- The excitement in the air at the opening plenary session of Citizen Science 2015 was palpable. This conference brought together 600 people from over 25 countries, from K-12 students and teachers to academics, from managers to volunteers, and from informal science educators to data scientists and social scientists. Everyone was there to “nurture what may be a revolution” (as Rick Bonney put it), each with their own motivations and interest in diverse aspects of citizen science.
- Over the course of the week of the conference, 132 conference attendees, conference-attendee-wannabe’s, conference avoiders, and cit sci participants shared what they love most about citizen science, either on twitter using the hashtag #WhyICitSci or using the bulletin board in the lobby of the conference.
- As I followed the twitter feed throughout the conference, I was struck by the range of motivations to participate in citizen science. So, just as many of us set out to capture the bio-diversity of life in San Jose in the iNaturalist Bioblitz on Thursday afternoon, I set up a spreadsheet to capture the twitter-diversity of the #WhyICitSci feed. Although no two tweets were alike,they began to fall into a few general categories.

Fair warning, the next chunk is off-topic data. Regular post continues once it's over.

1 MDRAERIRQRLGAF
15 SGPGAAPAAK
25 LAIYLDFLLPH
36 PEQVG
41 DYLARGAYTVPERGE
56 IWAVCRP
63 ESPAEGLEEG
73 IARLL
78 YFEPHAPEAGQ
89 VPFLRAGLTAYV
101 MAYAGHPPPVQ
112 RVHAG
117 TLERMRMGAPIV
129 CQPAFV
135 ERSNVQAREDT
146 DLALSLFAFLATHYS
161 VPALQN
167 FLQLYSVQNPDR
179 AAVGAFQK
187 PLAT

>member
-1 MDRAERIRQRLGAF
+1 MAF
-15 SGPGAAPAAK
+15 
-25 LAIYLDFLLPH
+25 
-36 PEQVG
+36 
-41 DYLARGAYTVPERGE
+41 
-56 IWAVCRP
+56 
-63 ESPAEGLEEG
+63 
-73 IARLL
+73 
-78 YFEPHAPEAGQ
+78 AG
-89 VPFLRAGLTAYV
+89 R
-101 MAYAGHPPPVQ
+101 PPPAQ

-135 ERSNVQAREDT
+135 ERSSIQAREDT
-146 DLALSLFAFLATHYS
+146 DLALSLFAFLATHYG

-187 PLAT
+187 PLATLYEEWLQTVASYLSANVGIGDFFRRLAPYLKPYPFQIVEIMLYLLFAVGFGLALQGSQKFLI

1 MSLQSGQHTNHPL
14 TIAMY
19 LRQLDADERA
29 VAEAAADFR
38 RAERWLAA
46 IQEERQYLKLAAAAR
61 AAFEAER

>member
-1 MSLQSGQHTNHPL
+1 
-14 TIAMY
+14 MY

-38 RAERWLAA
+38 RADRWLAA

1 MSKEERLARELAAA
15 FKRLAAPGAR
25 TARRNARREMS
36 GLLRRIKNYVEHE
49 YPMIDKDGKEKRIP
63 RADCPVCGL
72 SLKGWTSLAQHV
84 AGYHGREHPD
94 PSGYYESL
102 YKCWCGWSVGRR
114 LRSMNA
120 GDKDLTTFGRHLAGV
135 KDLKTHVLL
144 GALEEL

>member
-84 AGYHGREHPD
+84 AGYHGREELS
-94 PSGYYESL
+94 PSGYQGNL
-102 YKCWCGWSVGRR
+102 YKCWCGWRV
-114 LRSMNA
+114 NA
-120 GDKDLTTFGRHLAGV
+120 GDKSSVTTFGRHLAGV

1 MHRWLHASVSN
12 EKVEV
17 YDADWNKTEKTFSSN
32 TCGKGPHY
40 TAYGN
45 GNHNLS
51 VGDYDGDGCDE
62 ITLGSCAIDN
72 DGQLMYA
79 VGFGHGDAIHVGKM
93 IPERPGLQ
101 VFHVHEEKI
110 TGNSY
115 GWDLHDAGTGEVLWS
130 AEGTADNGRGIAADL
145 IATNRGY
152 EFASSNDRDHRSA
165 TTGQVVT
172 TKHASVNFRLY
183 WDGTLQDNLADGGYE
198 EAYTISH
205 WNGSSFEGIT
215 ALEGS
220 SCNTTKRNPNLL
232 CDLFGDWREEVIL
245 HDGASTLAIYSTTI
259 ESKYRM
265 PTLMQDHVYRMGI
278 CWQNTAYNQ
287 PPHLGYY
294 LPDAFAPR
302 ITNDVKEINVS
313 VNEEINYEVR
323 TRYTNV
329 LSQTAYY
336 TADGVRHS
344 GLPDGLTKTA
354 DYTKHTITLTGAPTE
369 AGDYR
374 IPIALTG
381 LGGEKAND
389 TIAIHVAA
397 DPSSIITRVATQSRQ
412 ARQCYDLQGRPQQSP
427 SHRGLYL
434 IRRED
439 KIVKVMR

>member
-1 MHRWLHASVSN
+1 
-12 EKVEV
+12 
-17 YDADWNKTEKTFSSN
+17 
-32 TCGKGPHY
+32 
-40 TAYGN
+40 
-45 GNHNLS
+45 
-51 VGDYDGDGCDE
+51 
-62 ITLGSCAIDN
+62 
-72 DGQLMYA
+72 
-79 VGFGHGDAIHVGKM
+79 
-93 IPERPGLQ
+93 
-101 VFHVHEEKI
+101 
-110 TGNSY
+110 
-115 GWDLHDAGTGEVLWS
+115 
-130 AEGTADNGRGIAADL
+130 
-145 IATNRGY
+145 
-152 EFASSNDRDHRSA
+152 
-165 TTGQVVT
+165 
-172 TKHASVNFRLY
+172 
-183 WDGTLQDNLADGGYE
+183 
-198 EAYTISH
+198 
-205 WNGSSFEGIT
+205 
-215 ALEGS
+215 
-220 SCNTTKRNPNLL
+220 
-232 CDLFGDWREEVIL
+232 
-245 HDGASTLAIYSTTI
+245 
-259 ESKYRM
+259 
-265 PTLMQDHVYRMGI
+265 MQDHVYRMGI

Here is a colorful pie chart of the results:
- About 50% of the tweets fell into the top three categories:
The first category I called the “democratization of science” – these tweets had to do with broadening participation in science, empowering the public to participate in knowledge generation, and providing science for everyone (not just those in the Ivory Tower).
- Second was a category that I called “Advancing Science and Conservation” – these tweets were all about generating basic knowledge about our world. Many of these tweets were geared towards conservation of biodiversity and natural areas.
- I was excited to see that the third most popular category of cit sci motivation was “Fun” – the pure joy of doing science and sharing the excitement of discovery with everyone.
- The other half of tweets encompassed five additional, diverse themes: “Problem Solving” tweets invited people to help tackle and solve the grand challenges of our time together.
- Tweets that I called “Engaging Youth” were about getting the next generation of scientists and citizens excited about science and the natural world.
- Those who cit sci for “Harnessing Local Knowledge” sought to improve communication between local experts and the scientific community and/or conservation practitioners in rural areas. I also used this category for tweets about connecting people with place and nature.